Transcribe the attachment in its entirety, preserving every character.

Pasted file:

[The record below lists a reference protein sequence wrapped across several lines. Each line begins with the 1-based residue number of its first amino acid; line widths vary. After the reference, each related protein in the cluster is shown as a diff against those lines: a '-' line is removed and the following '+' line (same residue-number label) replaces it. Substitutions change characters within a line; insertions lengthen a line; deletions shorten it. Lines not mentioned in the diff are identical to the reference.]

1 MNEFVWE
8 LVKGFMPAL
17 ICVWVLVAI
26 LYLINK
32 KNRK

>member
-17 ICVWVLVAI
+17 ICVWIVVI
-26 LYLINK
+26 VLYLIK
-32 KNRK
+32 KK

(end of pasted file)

[The record below lists a reference protein sequence wrapped across several lines. Each line begins with the 1-based residue number of its first amino acid; line widths vary. After the reference, each related protein in the cluster is shown as a diff against those lines: a '-' line is removed and the following '+' line (same residue-number label) replaces it. Substitutions change characters within a line; insertions lengthen a line; deletions shorten it. Lines not mentioned in the diff are identical to the reference.]

1 MNEFVWE
8 LVKGFMPAL
17 ICVWVLVAI
26 LYLINK
32 KNRK

>member
-17 ICVWVLVAI
+17 ICVWIVVI
-26 LYLINK
+26 VLYLIK
-32 KNRK
+32 KK